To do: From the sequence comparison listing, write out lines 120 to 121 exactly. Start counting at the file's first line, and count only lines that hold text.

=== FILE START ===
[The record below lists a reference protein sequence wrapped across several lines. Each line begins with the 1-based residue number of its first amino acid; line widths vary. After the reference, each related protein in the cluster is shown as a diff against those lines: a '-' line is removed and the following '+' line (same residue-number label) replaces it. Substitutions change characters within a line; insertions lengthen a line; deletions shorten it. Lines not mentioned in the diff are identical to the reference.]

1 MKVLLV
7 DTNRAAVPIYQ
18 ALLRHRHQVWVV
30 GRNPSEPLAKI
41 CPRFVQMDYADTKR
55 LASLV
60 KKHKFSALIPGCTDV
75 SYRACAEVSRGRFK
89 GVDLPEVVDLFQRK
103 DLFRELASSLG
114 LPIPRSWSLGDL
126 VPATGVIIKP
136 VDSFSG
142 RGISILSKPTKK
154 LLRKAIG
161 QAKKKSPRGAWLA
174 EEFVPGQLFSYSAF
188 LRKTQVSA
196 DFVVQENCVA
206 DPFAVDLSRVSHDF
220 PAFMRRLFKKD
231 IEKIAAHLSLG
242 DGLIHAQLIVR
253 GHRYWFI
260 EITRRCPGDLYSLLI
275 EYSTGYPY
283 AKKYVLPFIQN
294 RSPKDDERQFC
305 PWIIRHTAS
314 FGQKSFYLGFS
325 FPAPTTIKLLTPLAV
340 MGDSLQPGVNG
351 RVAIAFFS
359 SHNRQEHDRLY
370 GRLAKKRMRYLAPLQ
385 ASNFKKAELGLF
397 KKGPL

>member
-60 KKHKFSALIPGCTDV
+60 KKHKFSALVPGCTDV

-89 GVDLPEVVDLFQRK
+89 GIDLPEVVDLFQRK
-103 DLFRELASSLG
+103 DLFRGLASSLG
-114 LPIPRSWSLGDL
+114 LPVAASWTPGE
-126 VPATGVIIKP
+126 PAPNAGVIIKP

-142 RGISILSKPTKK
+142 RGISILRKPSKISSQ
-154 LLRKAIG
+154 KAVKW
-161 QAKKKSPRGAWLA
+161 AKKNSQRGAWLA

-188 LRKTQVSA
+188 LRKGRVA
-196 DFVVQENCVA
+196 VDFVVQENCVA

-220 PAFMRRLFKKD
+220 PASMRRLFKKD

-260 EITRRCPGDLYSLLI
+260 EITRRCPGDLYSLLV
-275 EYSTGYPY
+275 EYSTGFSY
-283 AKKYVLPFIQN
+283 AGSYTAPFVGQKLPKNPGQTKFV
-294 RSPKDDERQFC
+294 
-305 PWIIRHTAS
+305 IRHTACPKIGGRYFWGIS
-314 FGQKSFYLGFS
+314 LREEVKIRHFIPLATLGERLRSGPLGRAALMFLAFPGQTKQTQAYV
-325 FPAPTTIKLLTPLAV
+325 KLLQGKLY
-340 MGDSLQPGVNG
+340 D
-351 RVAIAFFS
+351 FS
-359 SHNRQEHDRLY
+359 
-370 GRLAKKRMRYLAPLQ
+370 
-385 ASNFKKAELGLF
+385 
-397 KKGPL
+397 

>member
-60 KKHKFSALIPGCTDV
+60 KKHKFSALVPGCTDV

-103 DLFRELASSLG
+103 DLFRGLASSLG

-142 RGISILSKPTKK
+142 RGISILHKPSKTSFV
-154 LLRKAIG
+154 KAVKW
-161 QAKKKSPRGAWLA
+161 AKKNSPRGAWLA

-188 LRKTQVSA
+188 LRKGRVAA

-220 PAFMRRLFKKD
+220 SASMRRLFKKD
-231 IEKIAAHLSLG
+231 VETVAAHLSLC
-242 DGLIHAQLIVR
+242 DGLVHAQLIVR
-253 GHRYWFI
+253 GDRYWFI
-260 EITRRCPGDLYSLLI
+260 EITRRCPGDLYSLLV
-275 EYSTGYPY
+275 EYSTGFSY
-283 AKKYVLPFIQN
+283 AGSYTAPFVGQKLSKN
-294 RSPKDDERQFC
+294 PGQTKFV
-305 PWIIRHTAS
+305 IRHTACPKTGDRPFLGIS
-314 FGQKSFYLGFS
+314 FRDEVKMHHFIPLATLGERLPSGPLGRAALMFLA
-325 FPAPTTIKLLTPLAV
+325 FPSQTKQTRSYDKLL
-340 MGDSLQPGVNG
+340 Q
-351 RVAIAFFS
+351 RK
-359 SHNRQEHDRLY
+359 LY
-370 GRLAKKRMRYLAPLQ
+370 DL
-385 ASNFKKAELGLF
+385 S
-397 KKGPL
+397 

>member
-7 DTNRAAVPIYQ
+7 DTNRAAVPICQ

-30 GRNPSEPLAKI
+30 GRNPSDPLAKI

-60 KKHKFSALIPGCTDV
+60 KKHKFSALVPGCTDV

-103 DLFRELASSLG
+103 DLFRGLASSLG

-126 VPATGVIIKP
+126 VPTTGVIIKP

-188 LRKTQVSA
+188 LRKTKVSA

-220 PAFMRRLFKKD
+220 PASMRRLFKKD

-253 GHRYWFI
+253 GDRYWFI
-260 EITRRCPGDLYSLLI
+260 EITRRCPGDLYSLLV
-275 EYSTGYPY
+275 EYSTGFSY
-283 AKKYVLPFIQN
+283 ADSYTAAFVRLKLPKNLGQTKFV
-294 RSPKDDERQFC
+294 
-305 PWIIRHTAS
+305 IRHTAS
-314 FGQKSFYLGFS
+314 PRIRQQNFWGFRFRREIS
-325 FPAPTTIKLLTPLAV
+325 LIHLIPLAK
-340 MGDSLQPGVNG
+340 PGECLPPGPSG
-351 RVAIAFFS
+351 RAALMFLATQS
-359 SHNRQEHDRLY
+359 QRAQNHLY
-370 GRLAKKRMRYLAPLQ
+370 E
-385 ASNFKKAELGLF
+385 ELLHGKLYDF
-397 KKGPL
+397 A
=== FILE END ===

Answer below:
+314 FRDEVKMHHFIPLATLGERLPSGPLGRAALMFLA
-325 FPAPTTIKLLTPLAV